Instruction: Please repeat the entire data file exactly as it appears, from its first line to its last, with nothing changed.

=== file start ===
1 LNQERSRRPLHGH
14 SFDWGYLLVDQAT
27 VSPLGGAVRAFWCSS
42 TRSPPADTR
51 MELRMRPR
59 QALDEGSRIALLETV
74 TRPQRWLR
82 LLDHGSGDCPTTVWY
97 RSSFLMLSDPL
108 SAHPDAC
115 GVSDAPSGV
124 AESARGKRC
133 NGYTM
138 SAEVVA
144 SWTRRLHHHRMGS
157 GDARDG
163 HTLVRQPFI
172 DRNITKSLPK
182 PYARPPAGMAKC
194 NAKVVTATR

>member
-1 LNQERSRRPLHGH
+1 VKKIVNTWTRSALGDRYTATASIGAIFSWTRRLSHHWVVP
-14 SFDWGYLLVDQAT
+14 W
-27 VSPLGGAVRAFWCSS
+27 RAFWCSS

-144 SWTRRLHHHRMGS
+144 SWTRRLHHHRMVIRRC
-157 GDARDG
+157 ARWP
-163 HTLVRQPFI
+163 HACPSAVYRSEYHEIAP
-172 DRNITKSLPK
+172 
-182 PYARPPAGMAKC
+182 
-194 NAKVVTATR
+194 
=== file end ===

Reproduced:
1 LNQERSRRPLHGH
14 SFDWGYLLVDQAT
27 VSPLGGAVRAFWCSS
42 TRSPPADTR
51 MELRMRPR
59 QALDEGSRIALLETV
74 TRPQRWLR
82 LLDHGSGDCPTTVWY
97 RSSFLMLSDPL
108 SAHPDAC
115 GVSDAPSGV
124 AESARGKRC
133 NGYTM
138 SAEVVA
144 SWTRRLHHHRMGS
157 GDARDG
163 HTLVRQPFI
172 DRNITKSLPK
182 PYARPPAGMAKC
194 NAKVVTATR

>member
-1 LNQERSRRPLHGH
+1 VKKIVNTWTRSALGDRYTATASIGAIFSWTRRLSHHWVVP
-14 SFDWGYLLVDQAT
+14 W
-27 VSPLGGAVRAFWCSS
+27 RAFWCSS

-144 SWTRRLHHHRMGS
+144 SWTRRLHHHRMVIRRC
-157 GDARDG
+157 ARWP
-163 HTLVRQPFI
+163 HACPSAVYRSEYHEIAP
-172 DRNITKSLPK
+172 
-182 PYARPPAGMAKC
+182 
-194 NAKVVTATR
+194 